[show abstract][hide abstract] ABSTRACT: A new inter-processor communication architecture for chip multiprocessors is proposed which has a low area cost and flexible routing capability. To achieve a low area cost, the proposed statically-configurable asymmetric architecture assigns large buffer resources only to the nearest neighbor interconnect and much smaller buffer resources for long distance interconnect. To maintain flexible routing capability, each neighboring processor pair has two connecting links. Compared to a traditional dynamically-configurable interconnect architecture with symmetric buffer allocation and single-links between neighboring processor pairs, this implementation has approximately 2 times smaller communication circuitry area with a similar routing capability. Area and speed estimates are obtained with the physical design of seven chips in 0.18 mum CMOS.
Circuits and Systems, 2008. ISCAS 2008. IEEE International Symposium on; 06/2008
[show abstract][hide abstract] ABSTRACT: An array of simple programmable processors is implemented in 0.18 mum CMOS and contains 36 asynchronously clocked independent processors. Each processor occupies 0.66 and is fully functional at a clock rate of 520-540 MHz at 1.8 V and over 600 MHz at 2.0 V. Processors dissipate an average of 32 mW under typical conditions at 1.8 V and 475 MHz, and 2.4 mW at 0.9 V and 116 MHz while executing applications such as a JPEG encoder core and a fully compliant IEEE 802.11 a/g wireless LAN baseband transmitter.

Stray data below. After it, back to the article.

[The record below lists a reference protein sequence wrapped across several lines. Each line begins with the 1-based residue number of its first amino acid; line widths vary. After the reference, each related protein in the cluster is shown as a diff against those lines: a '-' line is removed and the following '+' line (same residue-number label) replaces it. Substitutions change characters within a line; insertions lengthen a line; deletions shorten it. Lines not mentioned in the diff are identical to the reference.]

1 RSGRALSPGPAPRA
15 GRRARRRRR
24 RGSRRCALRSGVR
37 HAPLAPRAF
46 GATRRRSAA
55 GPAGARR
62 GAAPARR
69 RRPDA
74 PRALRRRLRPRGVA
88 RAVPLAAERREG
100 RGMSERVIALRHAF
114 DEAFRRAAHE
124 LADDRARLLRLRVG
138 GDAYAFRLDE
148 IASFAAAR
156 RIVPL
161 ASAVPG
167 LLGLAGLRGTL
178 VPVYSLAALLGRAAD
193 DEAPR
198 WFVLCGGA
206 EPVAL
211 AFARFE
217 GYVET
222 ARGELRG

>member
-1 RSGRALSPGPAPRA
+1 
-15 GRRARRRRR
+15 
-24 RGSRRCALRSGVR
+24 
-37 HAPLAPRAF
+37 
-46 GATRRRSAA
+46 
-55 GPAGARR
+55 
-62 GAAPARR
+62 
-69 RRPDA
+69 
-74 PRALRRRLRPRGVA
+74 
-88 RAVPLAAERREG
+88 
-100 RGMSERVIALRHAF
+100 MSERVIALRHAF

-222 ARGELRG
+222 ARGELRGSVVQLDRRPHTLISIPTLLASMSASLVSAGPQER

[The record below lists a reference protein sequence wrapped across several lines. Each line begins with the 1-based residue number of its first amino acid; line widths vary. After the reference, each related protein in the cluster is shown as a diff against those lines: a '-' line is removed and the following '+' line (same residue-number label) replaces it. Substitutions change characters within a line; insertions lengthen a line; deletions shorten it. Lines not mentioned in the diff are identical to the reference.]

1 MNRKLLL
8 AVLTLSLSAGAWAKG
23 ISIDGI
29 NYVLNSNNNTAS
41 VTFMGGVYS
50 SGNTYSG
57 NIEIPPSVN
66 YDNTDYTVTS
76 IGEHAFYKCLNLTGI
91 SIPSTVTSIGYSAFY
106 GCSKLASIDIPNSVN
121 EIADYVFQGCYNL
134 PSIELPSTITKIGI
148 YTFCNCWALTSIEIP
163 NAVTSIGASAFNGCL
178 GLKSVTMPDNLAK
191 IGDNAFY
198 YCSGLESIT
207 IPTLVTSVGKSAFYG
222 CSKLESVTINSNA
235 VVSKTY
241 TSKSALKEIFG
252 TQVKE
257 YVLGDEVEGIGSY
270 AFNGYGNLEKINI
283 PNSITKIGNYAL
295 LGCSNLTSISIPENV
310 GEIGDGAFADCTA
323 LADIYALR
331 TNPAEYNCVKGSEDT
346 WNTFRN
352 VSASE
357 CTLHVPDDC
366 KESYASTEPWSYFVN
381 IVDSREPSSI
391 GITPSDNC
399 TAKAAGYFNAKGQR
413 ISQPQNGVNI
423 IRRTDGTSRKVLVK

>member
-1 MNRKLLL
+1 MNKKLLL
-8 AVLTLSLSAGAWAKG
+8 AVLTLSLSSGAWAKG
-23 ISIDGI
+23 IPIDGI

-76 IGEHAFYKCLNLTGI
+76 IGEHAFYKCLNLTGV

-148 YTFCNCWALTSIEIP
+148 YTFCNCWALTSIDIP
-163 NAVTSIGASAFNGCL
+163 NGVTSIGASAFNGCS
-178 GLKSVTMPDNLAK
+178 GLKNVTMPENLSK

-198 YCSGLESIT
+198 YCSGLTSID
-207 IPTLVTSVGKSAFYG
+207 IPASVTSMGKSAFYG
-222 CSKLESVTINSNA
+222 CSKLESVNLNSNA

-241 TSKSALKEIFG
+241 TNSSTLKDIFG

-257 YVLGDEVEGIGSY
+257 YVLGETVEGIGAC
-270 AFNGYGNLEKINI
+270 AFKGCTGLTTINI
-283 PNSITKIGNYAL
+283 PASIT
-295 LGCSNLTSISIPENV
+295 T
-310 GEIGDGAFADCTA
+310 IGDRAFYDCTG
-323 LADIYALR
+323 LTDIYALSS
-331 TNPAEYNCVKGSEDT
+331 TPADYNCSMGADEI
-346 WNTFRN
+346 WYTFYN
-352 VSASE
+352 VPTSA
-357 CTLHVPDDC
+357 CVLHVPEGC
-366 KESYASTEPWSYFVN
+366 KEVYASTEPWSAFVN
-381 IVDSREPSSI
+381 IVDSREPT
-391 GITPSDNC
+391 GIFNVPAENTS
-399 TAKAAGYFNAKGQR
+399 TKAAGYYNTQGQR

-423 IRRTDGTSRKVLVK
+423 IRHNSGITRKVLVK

IEEE Journal of Solid-State Circuits 04/2008; · 3.06 Impact Factor
[show abstract][hide abstract] ABSTRACT: Abstractó This paper presents the architecture of an Asyn- chronous Array of simple Processors (AsAP), and evaluates its key architectural features as well as its performance and energy efciency . The AsAP processor calculates DSP applications with high energy-efciency , is capable of high-performance, is easily scalable, and is well-suited to future fabrication technologies. It is composed of a 2-D array of simple single-issue programmable processors interconnected by a recongurable mesh network. Processors are designed to capture the kernels of many DSP algorithms with very little additional overhead. Each processor contains its own tunable and haltable clock oscillator, and pro- cessors operate completely asynchronously with respect to each other in a globally asynchronous locally synchronous (GALS) fashion. A 6 6 AsAP array has been designed and fabricated in a 0.18 CMOS technology. Each processor occupies 0.66
Journal of Signal Processing Systems 01/2008; 53:243-259. · 0.55 Impact Factor